About the Speaker:  Eric W. Buckland is the author of five books about the men who rode with the 43rd Battalion Virginia Cavalry – “Mosby’s Rangers.” His books include Mosby’s Keydet Rangers, which recounts the stories of the 58 men who matriculated at the Virginia Military Institute (VMI) and rode with the 43rd. His other books on Mosby’s Rangers tell the stories of another 120 Rangers.

Mr. Buckland was born in Kansas City, Kansas, but his family soon moved to Connecticut where he was raised. Upon graduation from the University of Kansas in 1977 with a B.A. in English, he began a military career and was commissioned as a Second Lieutenant in the United States Army. Mr. Buckland served for 22 years and retired as a Lieutenant Colonel in 1999.  The majority of his military career was spent in Special Operations with assignments including the Special Forces, Psychological Operations and Civil Affairs.  During his military career he received numerous awards including the Ranger and Special Forces Tabs, the Master Parachutist Badge, the Special Operations Combat Diver Badge and the Combat Infantryman’s Badge. Mr. Buckland is currently employed at the White House Office of National Drug Control Policy as an International Policy Analyst.

Mr. Buckland's interest in Mosby's Rangers started when he was a boy and grew during his time with the military. His first book, Mosby's Keydet Rangers, was a tribute to both the Rangers and his youngest son, who was then a “Rat” at VMI. While researching for that book, he discovered bits and pieces of information on other Rangers who were not affiliated with VMI.  That material became the genesis for his next books on Mosby’s Men.  What fascinates him most about the War Between the States are these stories about the men who fought in it which have put a "face" to the war for Mr. Buckland.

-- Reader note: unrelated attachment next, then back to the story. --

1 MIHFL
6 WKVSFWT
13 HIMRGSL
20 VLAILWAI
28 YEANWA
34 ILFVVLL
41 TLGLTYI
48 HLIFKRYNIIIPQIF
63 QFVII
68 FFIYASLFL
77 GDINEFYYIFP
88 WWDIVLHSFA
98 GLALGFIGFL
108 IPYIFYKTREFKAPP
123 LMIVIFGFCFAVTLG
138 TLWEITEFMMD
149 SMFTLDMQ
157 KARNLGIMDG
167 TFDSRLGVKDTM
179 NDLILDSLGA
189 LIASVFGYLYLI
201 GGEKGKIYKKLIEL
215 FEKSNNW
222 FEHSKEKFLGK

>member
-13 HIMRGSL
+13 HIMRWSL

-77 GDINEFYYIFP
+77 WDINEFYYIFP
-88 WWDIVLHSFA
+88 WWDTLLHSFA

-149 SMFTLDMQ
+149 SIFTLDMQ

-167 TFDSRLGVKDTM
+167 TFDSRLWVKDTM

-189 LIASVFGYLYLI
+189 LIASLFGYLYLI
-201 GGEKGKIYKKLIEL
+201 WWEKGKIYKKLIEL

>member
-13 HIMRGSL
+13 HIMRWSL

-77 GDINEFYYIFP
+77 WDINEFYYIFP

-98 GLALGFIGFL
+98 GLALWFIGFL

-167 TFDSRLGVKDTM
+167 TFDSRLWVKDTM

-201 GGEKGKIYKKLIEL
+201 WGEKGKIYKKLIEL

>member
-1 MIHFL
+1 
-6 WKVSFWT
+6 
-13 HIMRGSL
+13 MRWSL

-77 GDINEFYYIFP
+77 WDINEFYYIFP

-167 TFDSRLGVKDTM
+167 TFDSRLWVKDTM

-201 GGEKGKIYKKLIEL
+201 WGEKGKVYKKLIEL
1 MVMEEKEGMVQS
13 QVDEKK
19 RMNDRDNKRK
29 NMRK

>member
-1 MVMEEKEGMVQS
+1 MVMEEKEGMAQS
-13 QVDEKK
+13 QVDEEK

For his Civil War scholarship, Mr. Buckland was presented the prestigious United Daughters of the Confederacy's Jefferson Davis Historical Gold Medal in June 2011 for his book Mosby's Keydet Rangers.  In October 2013, he was honored with a second award of the Jefferson Davis Historical Gold Medal for his “Mosby Men” series of books.

For information on Mr. Buckland, his books and his research, visit
For information about the Round Table and to apply for membership, click HERE or the "About Us / Membership" Tab above.